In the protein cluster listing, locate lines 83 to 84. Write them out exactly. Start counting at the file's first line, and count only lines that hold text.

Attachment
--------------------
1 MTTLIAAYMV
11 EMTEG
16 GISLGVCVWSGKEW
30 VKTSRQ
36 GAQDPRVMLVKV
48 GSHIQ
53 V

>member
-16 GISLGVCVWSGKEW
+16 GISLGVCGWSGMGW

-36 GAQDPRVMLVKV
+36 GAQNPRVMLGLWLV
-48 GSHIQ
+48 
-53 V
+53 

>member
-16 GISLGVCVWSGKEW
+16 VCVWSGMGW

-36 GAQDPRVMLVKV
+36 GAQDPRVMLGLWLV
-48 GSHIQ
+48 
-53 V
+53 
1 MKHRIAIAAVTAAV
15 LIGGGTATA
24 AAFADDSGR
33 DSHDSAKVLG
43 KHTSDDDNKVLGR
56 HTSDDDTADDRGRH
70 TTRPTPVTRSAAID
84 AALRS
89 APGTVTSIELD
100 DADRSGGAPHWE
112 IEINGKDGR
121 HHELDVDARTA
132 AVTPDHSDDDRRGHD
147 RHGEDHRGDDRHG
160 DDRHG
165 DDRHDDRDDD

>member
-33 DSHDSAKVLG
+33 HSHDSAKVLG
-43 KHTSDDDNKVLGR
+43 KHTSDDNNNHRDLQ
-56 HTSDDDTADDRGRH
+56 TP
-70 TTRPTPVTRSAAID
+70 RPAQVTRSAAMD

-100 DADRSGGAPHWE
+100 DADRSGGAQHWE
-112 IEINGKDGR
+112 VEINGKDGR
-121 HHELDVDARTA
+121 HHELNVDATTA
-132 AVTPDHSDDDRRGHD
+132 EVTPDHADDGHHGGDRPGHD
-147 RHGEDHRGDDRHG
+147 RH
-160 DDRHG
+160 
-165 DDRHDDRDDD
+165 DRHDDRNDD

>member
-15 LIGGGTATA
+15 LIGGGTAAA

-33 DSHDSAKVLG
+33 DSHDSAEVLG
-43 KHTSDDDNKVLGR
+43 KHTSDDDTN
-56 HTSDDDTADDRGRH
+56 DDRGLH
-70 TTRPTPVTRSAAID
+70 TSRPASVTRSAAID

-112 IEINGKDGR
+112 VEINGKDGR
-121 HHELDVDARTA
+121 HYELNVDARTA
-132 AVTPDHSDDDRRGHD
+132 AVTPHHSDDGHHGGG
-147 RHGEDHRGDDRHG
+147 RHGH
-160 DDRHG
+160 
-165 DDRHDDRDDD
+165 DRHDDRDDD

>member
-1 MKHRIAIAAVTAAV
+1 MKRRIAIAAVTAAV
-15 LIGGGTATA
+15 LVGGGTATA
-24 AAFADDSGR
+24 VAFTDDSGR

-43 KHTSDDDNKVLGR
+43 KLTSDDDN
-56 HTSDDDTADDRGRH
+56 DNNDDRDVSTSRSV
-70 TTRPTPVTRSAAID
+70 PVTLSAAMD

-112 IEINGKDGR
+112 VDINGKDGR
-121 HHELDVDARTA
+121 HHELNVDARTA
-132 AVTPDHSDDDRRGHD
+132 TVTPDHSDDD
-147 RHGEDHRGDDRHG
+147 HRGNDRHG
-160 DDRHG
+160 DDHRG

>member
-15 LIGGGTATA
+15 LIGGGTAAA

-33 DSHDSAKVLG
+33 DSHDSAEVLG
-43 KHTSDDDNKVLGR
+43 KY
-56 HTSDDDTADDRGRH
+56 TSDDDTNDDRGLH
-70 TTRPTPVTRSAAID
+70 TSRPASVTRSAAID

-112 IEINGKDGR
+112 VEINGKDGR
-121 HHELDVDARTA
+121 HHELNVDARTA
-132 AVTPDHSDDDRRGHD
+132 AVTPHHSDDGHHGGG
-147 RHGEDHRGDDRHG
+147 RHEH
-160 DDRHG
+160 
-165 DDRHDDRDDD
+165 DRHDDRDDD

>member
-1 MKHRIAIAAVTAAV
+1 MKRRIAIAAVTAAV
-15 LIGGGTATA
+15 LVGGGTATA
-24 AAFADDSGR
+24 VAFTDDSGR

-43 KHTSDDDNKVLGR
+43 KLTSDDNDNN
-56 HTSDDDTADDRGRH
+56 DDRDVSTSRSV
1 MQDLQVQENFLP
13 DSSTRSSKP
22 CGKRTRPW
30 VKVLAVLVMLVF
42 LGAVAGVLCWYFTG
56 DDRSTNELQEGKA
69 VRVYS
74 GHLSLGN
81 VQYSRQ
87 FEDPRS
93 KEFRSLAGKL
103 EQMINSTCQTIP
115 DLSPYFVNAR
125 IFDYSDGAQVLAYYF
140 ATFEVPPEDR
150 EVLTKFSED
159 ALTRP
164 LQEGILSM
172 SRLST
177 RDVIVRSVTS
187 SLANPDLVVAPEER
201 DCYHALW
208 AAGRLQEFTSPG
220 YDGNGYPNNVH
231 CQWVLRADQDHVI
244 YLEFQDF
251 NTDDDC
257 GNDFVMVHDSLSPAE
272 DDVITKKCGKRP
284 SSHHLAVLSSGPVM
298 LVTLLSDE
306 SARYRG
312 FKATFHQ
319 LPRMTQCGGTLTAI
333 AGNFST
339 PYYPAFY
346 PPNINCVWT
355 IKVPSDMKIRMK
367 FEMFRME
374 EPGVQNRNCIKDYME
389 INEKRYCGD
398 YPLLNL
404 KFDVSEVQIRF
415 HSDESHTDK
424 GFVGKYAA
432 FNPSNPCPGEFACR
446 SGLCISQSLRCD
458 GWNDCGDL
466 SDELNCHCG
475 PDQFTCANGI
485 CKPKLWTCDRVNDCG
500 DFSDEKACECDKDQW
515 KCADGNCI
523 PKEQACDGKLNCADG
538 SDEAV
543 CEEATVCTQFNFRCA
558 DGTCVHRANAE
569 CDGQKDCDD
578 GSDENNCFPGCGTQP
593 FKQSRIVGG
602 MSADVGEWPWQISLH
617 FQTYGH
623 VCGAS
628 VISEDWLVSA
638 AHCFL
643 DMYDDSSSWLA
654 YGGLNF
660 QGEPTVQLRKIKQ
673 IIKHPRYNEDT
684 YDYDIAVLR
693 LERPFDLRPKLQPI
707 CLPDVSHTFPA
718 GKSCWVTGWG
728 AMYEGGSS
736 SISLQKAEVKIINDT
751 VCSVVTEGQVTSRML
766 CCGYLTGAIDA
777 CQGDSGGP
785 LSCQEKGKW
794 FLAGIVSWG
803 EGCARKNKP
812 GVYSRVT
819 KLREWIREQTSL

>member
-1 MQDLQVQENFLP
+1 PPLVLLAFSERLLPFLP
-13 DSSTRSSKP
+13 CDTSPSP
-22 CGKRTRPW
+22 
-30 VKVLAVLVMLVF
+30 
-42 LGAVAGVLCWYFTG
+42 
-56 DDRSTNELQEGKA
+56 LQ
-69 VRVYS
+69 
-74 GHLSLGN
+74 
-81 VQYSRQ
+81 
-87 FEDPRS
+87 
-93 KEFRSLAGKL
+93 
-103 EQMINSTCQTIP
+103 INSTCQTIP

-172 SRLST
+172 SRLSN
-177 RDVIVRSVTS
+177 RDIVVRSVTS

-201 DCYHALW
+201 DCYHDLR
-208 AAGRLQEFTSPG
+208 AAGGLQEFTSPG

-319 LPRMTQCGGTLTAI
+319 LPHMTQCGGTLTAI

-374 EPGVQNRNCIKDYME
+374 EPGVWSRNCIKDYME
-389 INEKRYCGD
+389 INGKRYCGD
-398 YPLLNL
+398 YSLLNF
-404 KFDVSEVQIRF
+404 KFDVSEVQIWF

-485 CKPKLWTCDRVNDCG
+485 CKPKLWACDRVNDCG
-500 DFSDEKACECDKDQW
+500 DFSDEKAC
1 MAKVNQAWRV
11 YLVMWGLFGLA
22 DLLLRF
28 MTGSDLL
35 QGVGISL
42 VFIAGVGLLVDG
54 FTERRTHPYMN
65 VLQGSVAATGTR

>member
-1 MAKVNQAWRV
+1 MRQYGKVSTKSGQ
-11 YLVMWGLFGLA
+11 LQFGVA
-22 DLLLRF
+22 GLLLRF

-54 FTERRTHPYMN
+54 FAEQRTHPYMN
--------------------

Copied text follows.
+147 RHGH
-160 DDRHG